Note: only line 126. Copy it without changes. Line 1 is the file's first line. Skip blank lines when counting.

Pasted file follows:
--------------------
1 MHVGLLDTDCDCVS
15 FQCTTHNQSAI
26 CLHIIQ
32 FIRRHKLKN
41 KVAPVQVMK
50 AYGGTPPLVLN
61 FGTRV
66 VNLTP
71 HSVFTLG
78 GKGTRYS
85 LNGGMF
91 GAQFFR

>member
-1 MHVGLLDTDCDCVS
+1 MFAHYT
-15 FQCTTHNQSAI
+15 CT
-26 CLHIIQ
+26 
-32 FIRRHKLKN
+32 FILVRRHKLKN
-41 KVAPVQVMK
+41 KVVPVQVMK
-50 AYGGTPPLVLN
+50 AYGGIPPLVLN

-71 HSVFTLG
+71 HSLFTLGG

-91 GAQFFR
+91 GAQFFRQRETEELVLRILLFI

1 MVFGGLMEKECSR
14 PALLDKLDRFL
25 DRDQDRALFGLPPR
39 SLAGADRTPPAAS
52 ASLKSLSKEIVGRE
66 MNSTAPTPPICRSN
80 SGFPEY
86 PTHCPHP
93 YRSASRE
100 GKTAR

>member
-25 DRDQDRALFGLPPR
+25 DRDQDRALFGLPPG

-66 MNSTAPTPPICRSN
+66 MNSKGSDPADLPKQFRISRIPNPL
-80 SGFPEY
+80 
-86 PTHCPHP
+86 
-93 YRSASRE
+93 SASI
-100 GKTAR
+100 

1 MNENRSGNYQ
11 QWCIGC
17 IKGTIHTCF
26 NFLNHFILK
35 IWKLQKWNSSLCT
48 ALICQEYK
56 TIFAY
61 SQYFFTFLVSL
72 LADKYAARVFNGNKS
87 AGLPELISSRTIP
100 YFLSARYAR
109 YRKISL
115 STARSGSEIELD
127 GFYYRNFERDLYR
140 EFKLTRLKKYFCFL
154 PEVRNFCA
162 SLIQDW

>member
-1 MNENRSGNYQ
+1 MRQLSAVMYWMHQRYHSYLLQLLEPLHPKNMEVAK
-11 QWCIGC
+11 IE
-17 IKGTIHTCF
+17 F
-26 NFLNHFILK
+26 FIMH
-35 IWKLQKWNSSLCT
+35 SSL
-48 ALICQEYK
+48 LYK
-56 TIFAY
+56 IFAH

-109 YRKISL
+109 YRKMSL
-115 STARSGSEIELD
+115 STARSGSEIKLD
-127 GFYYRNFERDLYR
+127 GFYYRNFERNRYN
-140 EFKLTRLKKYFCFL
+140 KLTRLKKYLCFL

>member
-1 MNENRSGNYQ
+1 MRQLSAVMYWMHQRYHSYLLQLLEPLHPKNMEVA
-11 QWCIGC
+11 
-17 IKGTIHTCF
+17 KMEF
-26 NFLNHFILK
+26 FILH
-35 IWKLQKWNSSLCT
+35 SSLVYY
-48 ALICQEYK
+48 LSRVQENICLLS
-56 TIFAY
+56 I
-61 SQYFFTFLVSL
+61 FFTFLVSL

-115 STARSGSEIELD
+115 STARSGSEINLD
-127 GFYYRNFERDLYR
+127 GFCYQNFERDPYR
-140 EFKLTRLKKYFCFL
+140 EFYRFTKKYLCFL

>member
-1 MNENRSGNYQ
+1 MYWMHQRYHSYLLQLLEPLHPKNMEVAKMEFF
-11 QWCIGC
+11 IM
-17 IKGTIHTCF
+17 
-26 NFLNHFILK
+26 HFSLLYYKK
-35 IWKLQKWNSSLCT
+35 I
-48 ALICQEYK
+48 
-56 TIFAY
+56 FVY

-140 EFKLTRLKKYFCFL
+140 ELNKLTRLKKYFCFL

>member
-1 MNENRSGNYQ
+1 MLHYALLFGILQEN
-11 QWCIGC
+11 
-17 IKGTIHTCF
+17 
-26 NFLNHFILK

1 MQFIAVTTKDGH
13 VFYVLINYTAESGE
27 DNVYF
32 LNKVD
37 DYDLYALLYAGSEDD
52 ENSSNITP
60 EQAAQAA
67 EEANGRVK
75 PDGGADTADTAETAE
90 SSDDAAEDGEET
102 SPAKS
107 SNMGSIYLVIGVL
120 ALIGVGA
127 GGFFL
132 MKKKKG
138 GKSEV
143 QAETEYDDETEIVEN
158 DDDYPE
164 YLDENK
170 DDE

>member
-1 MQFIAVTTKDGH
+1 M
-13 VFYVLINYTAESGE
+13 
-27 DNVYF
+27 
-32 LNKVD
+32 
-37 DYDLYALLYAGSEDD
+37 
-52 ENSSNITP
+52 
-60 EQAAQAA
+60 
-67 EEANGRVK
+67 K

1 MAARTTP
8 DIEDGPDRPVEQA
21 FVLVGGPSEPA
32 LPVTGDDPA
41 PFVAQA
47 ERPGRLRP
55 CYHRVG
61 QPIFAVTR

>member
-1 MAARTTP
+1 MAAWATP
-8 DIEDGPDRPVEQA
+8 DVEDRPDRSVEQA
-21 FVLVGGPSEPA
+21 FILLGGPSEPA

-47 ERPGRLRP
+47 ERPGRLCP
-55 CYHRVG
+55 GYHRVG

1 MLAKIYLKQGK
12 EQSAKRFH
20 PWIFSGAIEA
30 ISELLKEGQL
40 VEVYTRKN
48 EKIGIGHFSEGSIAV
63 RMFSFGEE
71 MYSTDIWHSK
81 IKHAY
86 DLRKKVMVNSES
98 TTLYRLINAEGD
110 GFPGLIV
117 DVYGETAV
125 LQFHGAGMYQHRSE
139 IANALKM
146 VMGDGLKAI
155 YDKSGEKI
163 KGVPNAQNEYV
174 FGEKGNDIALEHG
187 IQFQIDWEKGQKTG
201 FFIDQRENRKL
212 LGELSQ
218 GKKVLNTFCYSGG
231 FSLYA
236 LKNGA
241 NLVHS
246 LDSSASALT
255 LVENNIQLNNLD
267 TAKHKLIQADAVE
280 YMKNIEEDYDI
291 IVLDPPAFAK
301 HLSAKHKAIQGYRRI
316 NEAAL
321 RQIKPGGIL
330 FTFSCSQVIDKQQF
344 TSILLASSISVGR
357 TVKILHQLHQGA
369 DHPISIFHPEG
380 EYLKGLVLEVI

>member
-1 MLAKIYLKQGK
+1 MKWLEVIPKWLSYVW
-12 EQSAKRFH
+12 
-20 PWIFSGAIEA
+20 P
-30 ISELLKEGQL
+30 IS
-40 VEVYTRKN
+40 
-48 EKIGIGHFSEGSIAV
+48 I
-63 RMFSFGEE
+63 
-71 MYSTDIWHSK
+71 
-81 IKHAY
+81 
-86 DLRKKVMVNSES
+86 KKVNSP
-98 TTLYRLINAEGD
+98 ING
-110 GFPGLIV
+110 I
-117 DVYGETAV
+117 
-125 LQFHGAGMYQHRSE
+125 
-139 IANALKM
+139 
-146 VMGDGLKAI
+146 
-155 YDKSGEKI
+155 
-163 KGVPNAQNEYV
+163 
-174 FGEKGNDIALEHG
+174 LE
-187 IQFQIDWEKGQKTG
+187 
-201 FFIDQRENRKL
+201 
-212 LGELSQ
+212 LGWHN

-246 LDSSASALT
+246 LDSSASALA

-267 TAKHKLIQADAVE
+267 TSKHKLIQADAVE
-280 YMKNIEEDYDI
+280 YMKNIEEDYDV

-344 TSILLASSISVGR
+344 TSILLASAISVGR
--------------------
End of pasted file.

+35 I